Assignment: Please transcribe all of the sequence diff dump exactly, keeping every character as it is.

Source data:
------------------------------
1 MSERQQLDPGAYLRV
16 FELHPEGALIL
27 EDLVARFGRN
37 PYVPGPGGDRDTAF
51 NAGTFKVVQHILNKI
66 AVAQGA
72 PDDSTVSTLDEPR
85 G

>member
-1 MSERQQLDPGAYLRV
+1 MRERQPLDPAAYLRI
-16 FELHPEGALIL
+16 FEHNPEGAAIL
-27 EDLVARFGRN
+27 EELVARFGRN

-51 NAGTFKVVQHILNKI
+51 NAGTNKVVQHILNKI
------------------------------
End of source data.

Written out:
1 MSERQQLDPGAYLRV
16 FELHPEGALIL
27 EDLVARFGRN
37 PYVPGPGGDRDTAF
51 NAGTFKVVQHILNKI
66 AVAQGA
72 PDDSTVSTLDEPR
85 G

>member
-1 MSERQQLDPGAYLRV
+1 MRERQPLDPAAYLRI
-16 FELHPEGALIL
+16 FEHNPEGAAIL
-27 EDLVARFGRN
+27 EELVARFGRN

-51 NAGTFKVVQHILNKI
+51 NAGTNKVVQHILNKI